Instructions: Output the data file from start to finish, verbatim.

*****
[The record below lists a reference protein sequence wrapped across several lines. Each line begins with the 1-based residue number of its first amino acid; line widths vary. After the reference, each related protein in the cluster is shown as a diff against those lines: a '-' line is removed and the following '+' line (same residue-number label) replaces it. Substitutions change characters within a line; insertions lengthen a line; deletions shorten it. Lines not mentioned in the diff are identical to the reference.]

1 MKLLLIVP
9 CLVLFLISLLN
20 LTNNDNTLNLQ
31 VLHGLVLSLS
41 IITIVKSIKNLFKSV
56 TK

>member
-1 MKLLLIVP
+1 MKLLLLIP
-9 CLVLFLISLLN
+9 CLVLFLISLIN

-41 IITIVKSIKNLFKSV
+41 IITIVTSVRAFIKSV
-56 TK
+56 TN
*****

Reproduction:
[The record below lists a reference protein sequence wrapped across several lines. Each line begins with the 1-based residue number of its first amino acid; line widths vary. After the reference, each related protein in the cluster is shown as a diff against those lines: a '-' line is removed and the following '+' line (same residue-number label) replaces it. Substitutions change characters within a line; insertions lengthen a line; deletions shorten it. Lines not mentioned in the diff are identical to the reference.]

1 MKLLLIVP
9 CLVLFLISLLN
20 LTNNDNTLNLQ
31 VLHGLVLSLS
41 IITIVKSIKNLFKSV
56 TK

>member
-1 MKLLLIVP
+1 MKLLLLIP
-9 CLVLFLISLLN
+9 CLVLFLISLIN

-41 IITIVKSIKNLFKSV
+41 IITIVTSVRAFIKSV
-56 TK
+56 TN